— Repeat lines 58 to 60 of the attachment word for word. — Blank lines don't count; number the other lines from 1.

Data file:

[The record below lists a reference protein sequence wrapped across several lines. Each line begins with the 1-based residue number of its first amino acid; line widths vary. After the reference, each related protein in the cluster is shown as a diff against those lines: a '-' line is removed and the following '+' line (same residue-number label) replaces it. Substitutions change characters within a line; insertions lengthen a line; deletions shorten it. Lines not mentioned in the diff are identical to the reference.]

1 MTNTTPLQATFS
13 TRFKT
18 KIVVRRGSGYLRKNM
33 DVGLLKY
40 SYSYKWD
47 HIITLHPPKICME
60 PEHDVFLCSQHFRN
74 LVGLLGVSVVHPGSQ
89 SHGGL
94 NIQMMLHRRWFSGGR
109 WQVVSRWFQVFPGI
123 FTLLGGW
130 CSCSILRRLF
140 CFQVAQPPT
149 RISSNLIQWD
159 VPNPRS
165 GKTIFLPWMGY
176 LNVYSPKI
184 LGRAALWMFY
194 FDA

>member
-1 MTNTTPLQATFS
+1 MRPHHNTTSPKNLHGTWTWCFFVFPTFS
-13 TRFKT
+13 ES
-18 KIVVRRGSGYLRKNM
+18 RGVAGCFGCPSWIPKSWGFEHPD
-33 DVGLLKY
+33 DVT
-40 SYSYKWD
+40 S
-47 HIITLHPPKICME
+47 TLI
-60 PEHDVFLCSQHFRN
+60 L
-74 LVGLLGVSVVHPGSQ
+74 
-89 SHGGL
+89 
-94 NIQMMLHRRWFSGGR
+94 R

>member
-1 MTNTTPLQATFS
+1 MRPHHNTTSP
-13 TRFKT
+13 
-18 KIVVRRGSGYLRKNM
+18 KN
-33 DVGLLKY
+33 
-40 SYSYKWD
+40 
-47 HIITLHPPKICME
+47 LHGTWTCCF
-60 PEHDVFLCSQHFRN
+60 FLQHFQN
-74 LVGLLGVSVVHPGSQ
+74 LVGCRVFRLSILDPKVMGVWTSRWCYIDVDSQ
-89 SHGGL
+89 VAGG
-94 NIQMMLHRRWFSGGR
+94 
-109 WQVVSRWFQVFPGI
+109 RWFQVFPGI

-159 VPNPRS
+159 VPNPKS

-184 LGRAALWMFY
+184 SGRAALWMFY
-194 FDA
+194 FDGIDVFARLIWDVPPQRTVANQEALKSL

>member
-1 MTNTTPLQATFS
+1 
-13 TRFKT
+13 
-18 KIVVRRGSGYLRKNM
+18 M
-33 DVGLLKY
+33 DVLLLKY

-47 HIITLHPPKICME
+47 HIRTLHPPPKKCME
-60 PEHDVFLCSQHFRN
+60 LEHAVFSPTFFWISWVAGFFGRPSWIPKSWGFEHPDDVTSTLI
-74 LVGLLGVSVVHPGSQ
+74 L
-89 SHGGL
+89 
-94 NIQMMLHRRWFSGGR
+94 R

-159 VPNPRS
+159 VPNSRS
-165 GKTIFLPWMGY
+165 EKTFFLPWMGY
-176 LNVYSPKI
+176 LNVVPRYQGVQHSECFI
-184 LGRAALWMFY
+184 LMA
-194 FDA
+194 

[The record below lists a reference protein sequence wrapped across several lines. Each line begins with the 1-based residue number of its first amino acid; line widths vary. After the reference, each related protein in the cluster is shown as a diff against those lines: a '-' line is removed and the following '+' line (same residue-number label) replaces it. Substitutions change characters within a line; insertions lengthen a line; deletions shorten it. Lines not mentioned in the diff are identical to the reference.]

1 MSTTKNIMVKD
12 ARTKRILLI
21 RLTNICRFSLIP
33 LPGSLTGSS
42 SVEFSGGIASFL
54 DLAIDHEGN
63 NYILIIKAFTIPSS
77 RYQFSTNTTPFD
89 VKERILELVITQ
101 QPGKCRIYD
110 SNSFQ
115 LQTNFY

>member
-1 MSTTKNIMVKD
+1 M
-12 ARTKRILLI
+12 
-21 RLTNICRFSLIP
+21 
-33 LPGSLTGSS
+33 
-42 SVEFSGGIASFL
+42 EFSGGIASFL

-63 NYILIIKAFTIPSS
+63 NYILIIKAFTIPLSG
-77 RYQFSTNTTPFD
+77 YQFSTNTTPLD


-74 LVGLLGVSVVHPGSQ
+74 LVGCRVFRLSILDPKVMGVWTSRWCYIDVDSQ
-89 SHGGL